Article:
Having reached its 21st year, the Annual NIEHS Biomedical Career Symposium has become a mature gathering of research scientists, biomedical organizations, and graduate and postdoctoral career counselors. The event equips students and fellows with encouragement and practical tools for their career search. This year’s symposium took place May 4 at the U.S. Environmental Protection Agency (EPA) in Research Triangle Park, North Carolina.
With more than 400 registrants and 80 professional guests, the career symposium is one of the key opportunities for local scientists at the graduate or postdoctoral level to explore career options and establish networking connections.
Planning committee co-chairs Heather Vellers, Ph.D., and Salahuddin Syed, Ph.D., prepared for the event with specific themes in mind. “Our major goal was to incorporate positive and encouraging messages throughout the symposium,” said Vellers.
NIEHS and National Toxicology Program (NTP) Director Linda Birnbaum, Ph.D., and NIEHS Deputy Scientific Director Paul Doetsch, Ph.D., were both on hand to provide a warm welcome. Quoting baseball legend Branch Rickey, who said “luck is the residue of design,” Doetsch stressed the importance of designing one’s career path.
Take control of your future
The keynote speaker, Timothy Lightfoot, Ph.D., gave an enthusiastic and optimistic address, “Taking Control of Your Career: Ways to Get to and Prosper in Your Professional Life.” He said that feeling out of control is normal, but planning will let you gain control of your future and your career.
Lightfoot assured his audience that Ph.D. holders were very employable, highlighting results from a recent article on NIEHS alumni outcomes by Hong Xu, program manager and data analyst for the NIEHS Office of Fellow’s Career Development (OFCD) and Tammy Collins, Ph.D., OFCD director.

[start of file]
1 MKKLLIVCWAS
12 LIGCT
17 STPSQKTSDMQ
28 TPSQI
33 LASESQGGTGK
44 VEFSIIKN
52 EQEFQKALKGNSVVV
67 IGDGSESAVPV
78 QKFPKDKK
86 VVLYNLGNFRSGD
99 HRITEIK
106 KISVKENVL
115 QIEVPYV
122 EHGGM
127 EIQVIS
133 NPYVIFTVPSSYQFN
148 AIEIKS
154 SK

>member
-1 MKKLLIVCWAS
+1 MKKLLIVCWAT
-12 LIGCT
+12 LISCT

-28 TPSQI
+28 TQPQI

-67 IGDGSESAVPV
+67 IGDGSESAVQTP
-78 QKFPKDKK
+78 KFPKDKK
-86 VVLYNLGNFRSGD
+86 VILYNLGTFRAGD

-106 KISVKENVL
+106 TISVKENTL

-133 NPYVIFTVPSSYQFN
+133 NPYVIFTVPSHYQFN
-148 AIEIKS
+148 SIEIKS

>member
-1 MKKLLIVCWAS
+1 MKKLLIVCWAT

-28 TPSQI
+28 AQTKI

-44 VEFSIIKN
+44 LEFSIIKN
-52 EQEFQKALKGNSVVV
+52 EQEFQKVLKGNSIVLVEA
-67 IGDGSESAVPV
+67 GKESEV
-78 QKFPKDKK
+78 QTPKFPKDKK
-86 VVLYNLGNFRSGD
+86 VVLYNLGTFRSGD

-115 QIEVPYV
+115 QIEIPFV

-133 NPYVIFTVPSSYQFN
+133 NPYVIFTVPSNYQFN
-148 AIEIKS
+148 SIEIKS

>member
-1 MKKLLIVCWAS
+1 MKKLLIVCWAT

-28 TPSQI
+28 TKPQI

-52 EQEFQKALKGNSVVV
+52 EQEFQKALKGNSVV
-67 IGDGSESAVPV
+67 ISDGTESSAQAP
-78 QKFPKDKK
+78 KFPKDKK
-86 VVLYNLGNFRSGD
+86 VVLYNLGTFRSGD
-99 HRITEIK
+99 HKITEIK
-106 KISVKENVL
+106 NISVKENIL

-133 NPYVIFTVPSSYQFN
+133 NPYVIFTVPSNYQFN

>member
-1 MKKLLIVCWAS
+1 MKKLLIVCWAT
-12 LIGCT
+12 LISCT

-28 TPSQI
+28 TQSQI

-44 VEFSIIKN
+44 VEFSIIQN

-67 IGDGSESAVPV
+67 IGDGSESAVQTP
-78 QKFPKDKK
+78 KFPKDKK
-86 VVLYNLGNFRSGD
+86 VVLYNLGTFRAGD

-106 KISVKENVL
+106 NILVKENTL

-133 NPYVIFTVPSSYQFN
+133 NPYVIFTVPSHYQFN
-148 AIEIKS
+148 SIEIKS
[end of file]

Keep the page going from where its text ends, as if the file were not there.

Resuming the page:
Attendees should be knowledgeable about their career choice and be honest with themselves, he said. “Find your Yoda,” suggested Lightfoot. “Someone who has the job you want 15 years from now, and go talk to them.”
Lightfoot, author of “Finding the Best Faculty Job for You,” also gave extensive insight into the academic hiring process, how to write a cover letter, and professional demeanor.
The symposium included workshops on topics of interest to a diverse audience. Career panels gave attendees opportunities to ask direct questions of experts in fields ranging from science policy to teaching at a small university.
Organizers included an expanded CV and resume review, with an additional option for attendees to have their LinkedIn profile reviewed. In addition, the event provided multiple networking opportunities.
Planning committee — opportunity for career growth
“By organizing the career symposium, I learned how to manage people efficiently and handle uncomfortable situations,” Syed said. “I learned to manage my time. It was exciting to network with industry representatives and workshop speakers and get a better idea of how to prepare for my career path.”
Being on the committee provided opportunities for career growth and networking through increased access to the invited professionals and a chance to take on a leadership role, an area in which Vellers felt she learned a great deal. She compared organizing the career symposium to assembling a bike. “There were a lot of working parts to make it all come together and flow nicely,” she said.
Collins was impressed with the leadership and dedication of Vellers and Syed. “Organizing an event of this magnitude requires strong leadership, as well as teamwork and trust amongst the individuals involved,” she said.
Syed agreed, adding, “If it wasn't for having a wonderful co-chair and amazing committee members, I don't think we could have pulled it off as well as we did.”
“The volunteers who collaborate to organize this event each year become fully immersed in an experience that highlights what it truly means to function as a team, with each person fulfilling a role that is essential to the overall symposium’s success,” Collins added. “I was so impressed with the leadership and dedication of Dr. Vellers and Dr. Syed in guiding their team, as well as the commitment of all the NIEHS and EPA team members. They all did an outstanding job!”
(Simone Otto, Ph.D., is an Intramural Research and Training Award postdoctoral fellow in the NIEHS Ion Channel Physiology Group.)